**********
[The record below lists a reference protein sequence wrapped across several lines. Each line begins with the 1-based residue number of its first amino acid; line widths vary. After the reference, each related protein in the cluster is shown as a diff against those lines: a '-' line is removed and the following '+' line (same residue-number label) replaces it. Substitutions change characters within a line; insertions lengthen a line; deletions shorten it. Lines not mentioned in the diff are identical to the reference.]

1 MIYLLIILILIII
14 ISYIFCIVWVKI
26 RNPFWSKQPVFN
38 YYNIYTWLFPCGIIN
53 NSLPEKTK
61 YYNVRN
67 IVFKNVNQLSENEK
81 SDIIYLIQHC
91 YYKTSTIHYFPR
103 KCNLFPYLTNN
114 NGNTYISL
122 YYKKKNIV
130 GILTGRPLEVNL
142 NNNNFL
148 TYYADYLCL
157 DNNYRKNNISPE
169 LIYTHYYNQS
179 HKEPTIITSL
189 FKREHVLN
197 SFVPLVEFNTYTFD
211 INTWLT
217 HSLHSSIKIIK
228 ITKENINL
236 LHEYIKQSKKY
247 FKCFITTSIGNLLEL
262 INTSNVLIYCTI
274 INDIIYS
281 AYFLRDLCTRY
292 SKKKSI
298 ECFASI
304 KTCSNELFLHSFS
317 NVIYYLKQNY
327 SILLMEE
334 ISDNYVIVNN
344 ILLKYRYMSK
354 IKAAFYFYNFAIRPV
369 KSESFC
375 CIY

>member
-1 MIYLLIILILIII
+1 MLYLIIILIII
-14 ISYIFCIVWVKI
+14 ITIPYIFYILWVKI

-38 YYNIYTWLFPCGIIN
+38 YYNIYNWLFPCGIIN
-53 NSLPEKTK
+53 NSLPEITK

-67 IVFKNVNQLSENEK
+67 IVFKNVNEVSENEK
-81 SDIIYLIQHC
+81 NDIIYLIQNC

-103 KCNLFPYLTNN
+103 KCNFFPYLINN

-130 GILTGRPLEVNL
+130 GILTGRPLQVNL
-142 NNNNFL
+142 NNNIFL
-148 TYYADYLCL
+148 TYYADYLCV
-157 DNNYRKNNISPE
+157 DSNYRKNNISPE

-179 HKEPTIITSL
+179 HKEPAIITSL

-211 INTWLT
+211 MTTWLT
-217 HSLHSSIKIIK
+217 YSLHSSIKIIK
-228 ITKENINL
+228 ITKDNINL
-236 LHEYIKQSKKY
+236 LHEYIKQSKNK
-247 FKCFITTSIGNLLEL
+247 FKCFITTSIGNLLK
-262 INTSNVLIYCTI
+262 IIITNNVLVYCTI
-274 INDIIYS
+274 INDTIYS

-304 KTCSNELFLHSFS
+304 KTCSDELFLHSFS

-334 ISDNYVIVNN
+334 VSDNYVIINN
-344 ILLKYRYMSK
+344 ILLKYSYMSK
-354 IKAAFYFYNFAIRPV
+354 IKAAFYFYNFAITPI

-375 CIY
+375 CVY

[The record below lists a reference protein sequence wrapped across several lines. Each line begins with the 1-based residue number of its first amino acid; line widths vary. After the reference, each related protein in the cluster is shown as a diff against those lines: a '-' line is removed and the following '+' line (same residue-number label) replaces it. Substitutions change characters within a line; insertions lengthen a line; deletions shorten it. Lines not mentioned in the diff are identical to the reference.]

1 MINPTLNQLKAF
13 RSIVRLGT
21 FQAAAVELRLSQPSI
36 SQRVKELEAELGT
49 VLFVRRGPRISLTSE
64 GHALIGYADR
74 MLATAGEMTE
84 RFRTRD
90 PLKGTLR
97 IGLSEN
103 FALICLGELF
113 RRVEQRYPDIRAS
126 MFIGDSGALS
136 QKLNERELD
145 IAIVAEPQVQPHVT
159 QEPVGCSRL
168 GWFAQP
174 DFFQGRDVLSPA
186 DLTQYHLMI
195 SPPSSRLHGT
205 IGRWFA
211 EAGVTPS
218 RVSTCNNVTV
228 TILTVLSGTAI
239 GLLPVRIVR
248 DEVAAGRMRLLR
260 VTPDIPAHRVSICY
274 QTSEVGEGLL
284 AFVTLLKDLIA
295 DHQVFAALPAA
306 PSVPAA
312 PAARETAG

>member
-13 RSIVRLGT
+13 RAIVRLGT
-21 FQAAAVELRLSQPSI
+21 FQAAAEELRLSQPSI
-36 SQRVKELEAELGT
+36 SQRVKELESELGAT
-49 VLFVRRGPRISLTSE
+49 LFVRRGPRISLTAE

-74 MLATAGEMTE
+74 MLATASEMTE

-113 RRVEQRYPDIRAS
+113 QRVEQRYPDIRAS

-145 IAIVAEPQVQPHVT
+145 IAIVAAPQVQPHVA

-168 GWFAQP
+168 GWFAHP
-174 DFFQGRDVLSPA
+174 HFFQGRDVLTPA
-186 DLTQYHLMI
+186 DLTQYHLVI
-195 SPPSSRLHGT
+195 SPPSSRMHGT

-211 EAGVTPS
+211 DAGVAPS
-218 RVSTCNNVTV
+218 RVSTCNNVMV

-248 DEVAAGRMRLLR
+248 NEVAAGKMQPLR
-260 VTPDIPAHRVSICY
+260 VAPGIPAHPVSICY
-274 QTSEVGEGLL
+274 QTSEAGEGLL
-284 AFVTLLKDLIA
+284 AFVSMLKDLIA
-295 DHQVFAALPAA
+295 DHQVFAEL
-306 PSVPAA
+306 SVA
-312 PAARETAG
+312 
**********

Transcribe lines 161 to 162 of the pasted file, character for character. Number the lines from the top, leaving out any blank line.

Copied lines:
-312 PAARETAG
+312 